The rival cousins negotiating over Demoulas Super Markets appear to have agreed to a price, but not to a deal.

That message emerged between a series of barbs traded over the weekend between Arthur T. Demoulas, the ousted president and part-owner seeking to buy the 50.5% of the chain he does not own; majority owners headed by his cousin Arthur S. Demoulas; and independent members of the company's board of directors.

The 71-store chain has been crippled for more than three weeks by worker walkoffs and a customer boycott, sparked by the firing of the popular president. The statements over the weekend indicated the sides were still wrangling over details of a deal, while anxious to end the crisis on their own terms.

Majority shareholders on Saturday broke their silence with a statement issued to local press indicating they had agreed on a price to sell their shares to Arthur T. Demoulas, but that the deal had not been accepted. Arthur T. in a following statement Sunday referenced "onerous terms" for holding up the deal but did not elaborate on them in detail.

Discussions were continuing Sunday.

"Arthur T. Demoulas reaffirms his desire and good faith for completing the purchase of the 50.5% of DSM. Those terms include an offer at their asking price, at a valuation determined pre-crisis," a spokeswoman for Arthur T. Demoulas said. "Thus far, his offers have been rejected, not on the basis of price, but with counterproposals that have been laden with onerous terms that are far beyond comparable transactions."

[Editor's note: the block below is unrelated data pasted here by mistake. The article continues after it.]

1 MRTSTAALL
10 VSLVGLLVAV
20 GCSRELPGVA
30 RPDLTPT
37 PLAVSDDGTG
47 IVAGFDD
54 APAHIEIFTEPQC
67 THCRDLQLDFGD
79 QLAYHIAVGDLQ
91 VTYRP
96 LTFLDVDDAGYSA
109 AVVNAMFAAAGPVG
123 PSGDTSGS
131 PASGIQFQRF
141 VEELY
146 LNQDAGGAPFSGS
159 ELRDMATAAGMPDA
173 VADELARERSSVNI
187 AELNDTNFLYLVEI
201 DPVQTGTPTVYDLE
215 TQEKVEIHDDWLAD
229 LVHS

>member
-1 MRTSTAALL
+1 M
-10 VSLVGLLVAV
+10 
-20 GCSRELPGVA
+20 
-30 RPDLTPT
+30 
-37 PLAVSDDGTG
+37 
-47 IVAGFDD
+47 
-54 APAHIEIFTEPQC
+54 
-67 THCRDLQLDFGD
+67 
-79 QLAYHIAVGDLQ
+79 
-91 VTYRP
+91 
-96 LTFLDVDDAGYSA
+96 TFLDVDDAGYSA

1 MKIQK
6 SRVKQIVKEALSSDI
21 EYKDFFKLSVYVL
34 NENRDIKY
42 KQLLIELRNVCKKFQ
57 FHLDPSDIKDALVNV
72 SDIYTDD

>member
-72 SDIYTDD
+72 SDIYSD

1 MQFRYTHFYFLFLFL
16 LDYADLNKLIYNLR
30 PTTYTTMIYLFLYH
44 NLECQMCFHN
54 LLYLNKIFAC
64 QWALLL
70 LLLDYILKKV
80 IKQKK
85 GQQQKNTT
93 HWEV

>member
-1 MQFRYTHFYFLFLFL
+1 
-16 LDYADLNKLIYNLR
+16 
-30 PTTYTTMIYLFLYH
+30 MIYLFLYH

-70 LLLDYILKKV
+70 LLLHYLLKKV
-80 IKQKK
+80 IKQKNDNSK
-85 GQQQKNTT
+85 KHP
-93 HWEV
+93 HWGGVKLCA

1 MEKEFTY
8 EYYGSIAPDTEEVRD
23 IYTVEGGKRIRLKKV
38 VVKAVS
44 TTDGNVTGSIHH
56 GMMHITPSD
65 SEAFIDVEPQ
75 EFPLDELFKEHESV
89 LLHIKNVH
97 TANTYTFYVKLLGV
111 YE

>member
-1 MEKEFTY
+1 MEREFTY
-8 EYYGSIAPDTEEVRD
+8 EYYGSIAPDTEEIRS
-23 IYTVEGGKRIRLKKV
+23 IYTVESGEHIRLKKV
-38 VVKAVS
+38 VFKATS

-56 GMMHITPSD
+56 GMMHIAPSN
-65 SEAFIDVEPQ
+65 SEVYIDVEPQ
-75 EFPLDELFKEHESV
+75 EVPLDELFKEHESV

Majority shareholders headed by Arthur S. Demoulas reportedly said Saturday that its offer includes a secured loan to provide Arthur T. with cash to close the deal, with terms similar to a traditional bank loan. That group however added that Arthur T.'s conduct "has continued to undermine" the company, and that it was considering "all available options to sell our equity in order to protect the interests of all Market Basket stakeholders." That statement was reported by the Boston Globe.


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Word of a potential settlement was revealed Friday in a statement from the three independent members of the company's seven-member board of directors, who said the offer included an invitation to Arthur T. Demoulas and his senior staff to return to the company immediately to collaborate with current management to stabilize the company while the deal was finalized. Arthur T. said that request -- reiterated by the majority shareholders Saturday -- was a ruse to stabilize the company while majority shareholders shopped for a better deal.

Independent directors in a response Saturday called for management and workers to "get back to work" while negotiations continued. "Business negotiations should not prevent our associates from earning a living or our customers from buying groceries. It is wrong to hold everyone hostage to gain a negotiation advantage," the directors said. "Let's end the hostage-taking and get together to work at finding common ground. We are ready meet, anytime, anywhere."

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